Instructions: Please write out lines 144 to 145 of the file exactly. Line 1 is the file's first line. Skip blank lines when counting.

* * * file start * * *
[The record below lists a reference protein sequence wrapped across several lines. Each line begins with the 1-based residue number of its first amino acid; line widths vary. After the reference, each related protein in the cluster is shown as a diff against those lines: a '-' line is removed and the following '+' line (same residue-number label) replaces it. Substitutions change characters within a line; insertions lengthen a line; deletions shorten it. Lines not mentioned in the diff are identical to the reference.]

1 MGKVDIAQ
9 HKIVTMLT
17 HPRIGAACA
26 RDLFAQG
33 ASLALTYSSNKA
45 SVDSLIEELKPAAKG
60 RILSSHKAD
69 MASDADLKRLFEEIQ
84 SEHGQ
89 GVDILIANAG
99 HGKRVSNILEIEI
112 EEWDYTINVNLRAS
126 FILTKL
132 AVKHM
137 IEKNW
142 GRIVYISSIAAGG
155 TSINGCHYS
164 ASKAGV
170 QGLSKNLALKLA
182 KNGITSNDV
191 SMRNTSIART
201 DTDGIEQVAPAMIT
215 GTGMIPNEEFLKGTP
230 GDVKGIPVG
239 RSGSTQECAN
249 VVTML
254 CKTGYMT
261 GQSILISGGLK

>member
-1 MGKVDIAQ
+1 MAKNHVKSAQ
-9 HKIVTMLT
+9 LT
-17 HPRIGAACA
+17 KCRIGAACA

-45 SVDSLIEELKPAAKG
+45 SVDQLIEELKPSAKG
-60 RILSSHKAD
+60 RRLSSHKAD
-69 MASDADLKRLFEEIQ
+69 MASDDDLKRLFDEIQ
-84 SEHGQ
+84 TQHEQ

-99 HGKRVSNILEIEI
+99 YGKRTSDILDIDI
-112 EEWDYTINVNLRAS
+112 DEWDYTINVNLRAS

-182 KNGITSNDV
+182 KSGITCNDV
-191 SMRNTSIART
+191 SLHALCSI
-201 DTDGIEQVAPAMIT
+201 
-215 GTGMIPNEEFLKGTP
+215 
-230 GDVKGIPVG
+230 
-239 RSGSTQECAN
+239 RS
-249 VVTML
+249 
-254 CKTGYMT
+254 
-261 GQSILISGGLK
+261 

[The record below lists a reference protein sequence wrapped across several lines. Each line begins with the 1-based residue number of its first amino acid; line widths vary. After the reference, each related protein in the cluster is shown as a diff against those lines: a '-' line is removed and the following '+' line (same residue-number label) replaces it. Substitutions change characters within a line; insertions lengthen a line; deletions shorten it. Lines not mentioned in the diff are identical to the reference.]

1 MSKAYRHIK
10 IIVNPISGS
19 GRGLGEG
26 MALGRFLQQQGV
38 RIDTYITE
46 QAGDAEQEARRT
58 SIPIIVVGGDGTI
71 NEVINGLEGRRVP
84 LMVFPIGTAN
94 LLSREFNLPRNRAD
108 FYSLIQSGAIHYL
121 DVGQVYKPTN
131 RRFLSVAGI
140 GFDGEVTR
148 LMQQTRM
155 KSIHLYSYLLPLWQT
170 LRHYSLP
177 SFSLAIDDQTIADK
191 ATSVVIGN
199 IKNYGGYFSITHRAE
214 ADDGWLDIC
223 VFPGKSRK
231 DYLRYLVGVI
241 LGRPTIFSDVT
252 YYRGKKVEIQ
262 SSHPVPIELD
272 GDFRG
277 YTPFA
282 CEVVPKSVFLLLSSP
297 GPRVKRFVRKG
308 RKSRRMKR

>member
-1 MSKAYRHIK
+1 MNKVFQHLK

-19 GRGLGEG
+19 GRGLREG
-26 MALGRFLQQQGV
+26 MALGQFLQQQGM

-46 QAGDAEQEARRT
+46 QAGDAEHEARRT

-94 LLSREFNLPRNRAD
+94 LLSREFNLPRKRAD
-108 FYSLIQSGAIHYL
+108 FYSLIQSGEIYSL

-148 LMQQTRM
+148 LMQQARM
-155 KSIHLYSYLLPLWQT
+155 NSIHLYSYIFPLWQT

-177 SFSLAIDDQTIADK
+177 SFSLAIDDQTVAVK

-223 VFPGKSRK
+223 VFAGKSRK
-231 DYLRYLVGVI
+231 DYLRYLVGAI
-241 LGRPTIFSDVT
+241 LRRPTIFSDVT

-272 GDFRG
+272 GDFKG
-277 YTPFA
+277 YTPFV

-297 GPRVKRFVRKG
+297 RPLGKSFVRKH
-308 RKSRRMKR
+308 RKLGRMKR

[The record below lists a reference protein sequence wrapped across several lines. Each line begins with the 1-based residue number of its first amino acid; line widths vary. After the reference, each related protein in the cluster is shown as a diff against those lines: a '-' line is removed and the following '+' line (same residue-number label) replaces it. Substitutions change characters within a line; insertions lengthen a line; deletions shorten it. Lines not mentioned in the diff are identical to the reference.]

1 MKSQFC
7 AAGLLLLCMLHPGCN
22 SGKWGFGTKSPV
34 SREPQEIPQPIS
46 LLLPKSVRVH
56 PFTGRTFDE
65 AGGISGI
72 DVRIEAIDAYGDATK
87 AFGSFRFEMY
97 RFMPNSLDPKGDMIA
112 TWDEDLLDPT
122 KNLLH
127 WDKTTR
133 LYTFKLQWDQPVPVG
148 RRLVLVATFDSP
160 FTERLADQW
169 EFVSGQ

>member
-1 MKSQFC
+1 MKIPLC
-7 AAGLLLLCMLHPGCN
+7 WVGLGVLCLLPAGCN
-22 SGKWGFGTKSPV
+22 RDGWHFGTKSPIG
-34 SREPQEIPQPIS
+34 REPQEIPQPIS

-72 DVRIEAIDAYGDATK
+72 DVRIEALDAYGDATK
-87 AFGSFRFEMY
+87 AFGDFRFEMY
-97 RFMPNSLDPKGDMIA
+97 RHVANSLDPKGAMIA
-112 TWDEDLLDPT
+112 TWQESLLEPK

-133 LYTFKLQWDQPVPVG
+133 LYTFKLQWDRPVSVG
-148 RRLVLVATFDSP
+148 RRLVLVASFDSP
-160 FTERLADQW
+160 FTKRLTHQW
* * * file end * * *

122 KNLLH
127 WDKTTR